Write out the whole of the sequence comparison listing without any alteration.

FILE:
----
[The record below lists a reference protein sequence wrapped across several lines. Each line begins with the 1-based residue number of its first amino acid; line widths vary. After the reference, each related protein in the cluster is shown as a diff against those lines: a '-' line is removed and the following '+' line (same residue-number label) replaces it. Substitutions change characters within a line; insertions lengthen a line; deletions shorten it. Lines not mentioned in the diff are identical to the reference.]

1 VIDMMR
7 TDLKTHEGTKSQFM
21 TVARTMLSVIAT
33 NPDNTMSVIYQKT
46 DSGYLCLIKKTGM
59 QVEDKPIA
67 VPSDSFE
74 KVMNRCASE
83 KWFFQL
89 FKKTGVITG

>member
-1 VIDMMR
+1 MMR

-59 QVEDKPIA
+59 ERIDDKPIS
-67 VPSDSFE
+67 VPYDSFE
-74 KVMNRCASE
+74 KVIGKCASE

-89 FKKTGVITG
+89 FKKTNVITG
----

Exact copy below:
[The record below lists a reference protein sequence wrapped across several lines. Each line begins with the 1-based residue number of its first amino acid; line widths vary. After the reference, each related protein in the cluster is shown as a diff against those lines: a '-' line is removed and the following '+' line (same residue-number label) replaces it. Substitutions change characters within a line; insertions lengthen a line; deletions shorten it. Lines not mentioned in the diff are identical to the reference.]

1 VIDMMR
7 TDLKTHEGTKSQFM
21 TVARTMLSVIAT
33 NPDNTMSVIYQKT
46 DSGYLCLIKKTGM
59 QVEDKPIA
67 VPSDSFE
74 KVMNRCASE
83 KWFFQL
89 FKKTGVITG

>member
-1 VIDMMR
+1 MMR

-59 QVEDKPIA
+59 ERIDDKPIS
-67 VPSDSFE
+67 VPYDSFE
-74 KVMNRCASE
+74 KVIGKCASE

-89 FKKTGVITG
+89 FKKTNVITG